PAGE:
One of the best things about the UNIX environment (aside from being stable and efficient) is the vast array of software tools available to help you do your job. Traditionally, a UNIX tool does only one thing, but does that one thing very well. For example, grep is very easy to use and can search vast amounts of data quickly. The find tool can find a particular file or files based on all kinds of criteria. It's pretty easy to string these tools together to build even more powerful tools, such as a tool that finds all of the .log files in the /home directory and searches each one for a particular entry. This erector-set mentality allows UNIX system administrators to seem to always have the right tool for the job.
Cron traditionally has been considered another such a tool for job scheduling, but is it enough? This webinar considers that very question. The first part builds on a previous Geek Guide, Beyond Cron, and briefly describes how to know when it might be time to consider upgrading your job scheduling infrastructure. The second part presents an actual planning and implementation framework.
Join Linux Journal's Mike Diehl and Pat Cameron of Help Systems.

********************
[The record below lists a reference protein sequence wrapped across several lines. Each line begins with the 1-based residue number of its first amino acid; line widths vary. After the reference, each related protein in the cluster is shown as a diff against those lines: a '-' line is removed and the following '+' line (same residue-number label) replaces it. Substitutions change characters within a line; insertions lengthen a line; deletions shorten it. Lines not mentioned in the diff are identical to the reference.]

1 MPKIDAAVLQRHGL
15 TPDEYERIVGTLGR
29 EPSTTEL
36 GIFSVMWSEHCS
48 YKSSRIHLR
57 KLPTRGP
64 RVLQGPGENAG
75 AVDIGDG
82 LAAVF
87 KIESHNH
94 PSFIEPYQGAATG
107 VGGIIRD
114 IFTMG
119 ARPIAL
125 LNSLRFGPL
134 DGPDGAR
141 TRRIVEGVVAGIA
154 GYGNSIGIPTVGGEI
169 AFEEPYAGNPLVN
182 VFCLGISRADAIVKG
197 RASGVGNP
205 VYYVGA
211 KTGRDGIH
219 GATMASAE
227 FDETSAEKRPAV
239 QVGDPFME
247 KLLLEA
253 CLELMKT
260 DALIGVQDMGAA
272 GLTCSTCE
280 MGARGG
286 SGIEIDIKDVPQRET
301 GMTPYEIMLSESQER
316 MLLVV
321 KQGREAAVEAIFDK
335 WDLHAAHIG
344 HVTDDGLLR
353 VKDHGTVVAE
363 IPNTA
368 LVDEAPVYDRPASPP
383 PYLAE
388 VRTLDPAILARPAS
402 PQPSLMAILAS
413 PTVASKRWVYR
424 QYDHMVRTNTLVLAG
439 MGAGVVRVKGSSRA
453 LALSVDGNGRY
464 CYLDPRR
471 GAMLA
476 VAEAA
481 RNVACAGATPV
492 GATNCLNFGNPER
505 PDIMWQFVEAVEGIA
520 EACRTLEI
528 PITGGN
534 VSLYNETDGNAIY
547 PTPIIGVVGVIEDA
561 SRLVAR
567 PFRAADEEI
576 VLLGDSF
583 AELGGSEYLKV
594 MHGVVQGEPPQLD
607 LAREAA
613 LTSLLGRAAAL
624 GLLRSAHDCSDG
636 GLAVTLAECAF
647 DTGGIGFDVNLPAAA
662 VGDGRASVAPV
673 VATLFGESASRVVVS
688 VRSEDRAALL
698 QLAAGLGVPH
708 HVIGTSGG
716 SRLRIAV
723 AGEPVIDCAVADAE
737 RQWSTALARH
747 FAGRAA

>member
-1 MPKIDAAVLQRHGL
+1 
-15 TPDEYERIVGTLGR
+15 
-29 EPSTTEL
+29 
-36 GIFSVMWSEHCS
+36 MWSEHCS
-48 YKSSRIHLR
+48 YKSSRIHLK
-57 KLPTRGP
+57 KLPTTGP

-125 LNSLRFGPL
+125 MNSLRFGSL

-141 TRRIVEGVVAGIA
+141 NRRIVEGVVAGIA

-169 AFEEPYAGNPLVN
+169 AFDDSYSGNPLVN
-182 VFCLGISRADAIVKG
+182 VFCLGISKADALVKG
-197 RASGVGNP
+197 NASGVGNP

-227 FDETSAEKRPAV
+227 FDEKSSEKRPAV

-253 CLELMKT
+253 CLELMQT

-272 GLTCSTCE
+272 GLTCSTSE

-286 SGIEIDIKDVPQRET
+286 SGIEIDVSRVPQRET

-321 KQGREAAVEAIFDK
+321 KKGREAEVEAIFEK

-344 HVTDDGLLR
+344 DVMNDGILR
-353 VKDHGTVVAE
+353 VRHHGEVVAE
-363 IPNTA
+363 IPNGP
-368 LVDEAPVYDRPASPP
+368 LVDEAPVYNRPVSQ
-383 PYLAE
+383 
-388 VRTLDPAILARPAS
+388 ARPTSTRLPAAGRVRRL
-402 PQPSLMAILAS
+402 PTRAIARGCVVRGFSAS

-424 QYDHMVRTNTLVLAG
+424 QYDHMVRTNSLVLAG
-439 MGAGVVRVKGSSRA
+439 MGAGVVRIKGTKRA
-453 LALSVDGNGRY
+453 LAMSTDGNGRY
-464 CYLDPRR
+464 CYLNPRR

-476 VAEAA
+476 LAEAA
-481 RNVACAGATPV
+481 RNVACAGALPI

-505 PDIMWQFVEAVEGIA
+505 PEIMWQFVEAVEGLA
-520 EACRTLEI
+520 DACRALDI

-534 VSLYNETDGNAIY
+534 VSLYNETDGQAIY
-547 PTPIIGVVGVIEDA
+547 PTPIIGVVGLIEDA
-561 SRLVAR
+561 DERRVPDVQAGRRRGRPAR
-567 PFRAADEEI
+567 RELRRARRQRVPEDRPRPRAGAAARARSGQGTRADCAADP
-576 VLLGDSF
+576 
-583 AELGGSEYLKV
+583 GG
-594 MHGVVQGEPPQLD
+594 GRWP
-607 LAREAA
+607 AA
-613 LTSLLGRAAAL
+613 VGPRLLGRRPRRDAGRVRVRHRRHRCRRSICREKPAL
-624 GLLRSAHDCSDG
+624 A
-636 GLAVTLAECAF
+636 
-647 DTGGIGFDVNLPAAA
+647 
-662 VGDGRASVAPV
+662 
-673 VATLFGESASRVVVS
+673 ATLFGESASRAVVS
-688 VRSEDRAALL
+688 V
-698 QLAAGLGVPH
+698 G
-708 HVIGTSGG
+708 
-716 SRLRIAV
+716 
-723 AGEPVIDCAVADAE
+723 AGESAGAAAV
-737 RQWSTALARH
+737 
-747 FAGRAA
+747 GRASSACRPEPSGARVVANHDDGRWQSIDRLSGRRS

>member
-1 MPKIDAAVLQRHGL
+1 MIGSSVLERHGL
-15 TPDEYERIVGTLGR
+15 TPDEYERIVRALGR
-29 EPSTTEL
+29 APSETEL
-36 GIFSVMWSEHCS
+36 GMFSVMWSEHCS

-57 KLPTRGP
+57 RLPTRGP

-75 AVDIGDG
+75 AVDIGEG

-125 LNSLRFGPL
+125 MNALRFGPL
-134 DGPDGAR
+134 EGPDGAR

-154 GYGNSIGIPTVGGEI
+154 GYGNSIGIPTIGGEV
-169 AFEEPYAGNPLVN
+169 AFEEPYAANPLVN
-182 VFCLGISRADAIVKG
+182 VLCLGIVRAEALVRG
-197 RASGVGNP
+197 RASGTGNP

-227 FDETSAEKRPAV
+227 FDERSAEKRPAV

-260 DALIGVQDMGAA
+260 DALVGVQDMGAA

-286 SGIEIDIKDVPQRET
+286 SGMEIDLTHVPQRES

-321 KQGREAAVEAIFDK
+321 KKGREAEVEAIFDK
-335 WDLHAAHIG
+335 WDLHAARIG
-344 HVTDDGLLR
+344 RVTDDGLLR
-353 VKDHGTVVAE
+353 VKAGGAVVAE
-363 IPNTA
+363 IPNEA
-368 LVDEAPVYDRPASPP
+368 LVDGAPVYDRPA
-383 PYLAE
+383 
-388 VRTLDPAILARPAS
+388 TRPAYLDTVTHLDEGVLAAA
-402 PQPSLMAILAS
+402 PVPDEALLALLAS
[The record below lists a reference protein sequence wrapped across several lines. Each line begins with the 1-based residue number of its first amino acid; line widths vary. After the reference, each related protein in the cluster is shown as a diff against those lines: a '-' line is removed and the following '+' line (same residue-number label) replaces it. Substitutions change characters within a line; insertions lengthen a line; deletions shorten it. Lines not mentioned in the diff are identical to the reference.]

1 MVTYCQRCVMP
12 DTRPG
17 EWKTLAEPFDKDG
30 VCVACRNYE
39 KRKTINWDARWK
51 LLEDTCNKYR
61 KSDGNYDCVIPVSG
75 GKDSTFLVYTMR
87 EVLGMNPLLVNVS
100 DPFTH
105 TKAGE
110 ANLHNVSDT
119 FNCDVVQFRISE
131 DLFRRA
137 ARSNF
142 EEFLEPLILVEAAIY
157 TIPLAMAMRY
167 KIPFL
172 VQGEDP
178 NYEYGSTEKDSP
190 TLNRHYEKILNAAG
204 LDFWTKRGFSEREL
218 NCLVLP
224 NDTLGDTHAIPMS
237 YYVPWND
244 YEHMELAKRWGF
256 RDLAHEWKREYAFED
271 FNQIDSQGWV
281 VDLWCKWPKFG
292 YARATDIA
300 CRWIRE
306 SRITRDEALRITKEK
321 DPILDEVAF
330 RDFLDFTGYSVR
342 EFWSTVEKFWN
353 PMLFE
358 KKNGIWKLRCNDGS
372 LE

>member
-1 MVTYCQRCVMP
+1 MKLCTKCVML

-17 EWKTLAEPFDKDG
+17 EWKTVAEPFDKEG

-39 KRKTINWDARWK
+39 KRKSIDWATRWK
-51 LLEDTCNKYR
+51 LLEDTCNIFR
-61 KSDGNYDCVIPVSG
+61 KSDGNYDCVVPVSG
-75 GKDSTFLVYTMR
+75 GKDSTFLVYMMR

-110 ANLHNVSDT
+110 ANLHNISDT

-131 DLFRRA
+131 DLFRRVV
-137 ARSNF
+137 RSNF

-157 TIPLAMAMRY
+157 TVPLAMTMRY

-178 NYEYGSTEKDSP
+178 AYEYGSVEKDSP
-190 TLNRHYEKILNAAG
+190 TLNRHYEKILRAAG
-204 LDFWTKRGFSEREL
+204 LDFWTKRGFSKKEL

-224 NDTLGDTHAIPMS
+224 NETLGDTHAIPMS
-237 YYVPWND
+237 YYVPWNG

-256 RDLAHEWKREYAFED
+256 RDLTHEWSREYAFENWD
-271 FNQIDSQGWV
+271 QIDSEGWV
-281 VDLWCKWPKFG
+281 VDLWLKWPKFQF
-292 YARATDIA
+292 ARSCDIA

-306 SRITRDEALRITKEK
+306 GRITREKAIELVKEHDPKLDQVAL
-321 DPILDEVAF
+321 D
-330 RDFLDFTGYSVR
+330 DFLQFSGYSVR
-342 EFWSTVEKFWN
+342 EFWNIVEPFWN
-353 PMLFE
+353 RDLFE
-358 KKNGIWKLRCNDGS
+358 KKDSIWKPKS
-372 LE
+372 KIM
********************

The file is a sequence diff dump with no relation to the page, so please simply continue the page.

Free to Linux Journal readers.View Now!
|The Firebird Project's Firebird Relational Database||Jul 29, 2016|
|Stunnel Security for Oracle||Jul 28, 2016|
|SUSE LLC's SUSE Manager||Jul 21, 2016|
|My +1 Sword of Productivity||Jul 20, 2016|
|Non-Linux FOSS: Caffeine!||Jul 19, 2016|
|Murat Yener and Onur Dundar's Expert Android Studio (Wrox)||Jul 18, 2016|
- The Firebird Project's Firebird Relational Database
- Stunnel Security for Oracle
- My +1 Sword of Productivity
- SUSE LLC's SUSE Manager
- Non-Linux FOSS: Caffeine!
- Managing Linux Using Puppet
- Murat Yener and Onur Dundar's Expert Android Studio (Wrox)
- Parsing an RSS News Feed with a Bash Script
- Google's SwiftShader Released
- Doing for User Space What We Did for Kernel Space
With all the industry talk about the benefits of Linux on Power and all the performance advantages offered by its open architecture, you may be considering a move in that direction. If you are thinking about analytics, big data and cloud computing, you would be right to evaluate Power. The idea of using commodity x86 hardware and replacing it every three years is an outdated cost model. It doesn’t consider the total cost of ownership, and it doesn’t consider the advantage of real processing power, high-availability and multithreading like a demon.
This ebook takes a look at some of the practical applications of the Linux on Power platform and ways you might bring all the performance power of this open architecture to bear for your organization. There are no smoke and mirrors here—just hard, cold, empirical evidence provided by independent sources. I also consider some innovative ways Linux on Power will be used in the future.Get the Guide